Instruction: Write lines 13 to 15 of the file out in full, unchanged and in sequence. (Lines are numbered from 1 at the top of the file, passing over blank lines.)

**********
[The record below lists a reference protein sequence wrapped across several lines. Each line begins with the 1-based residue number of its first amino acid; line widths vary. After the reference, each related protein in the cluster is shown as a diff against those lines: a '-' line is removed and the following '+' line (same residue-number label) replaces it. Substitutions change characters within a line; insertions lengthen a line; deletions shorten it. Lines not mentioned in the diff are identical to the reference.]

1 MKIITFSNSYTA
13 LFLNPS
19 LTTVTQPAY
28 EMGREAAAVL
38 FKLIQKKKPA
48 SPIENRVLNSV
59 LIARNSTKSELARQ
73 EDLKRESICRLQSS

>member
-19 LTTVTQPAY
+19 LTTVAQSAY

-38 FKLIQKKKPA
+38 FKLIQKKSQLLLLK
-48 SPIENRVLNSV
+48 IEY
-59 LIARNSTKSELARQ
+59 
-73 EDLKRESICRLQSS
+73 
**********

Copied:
-38 FKLIQKKKPA
+38 FKLIQKKSQLLLLK
-48 SPIENRVLNSV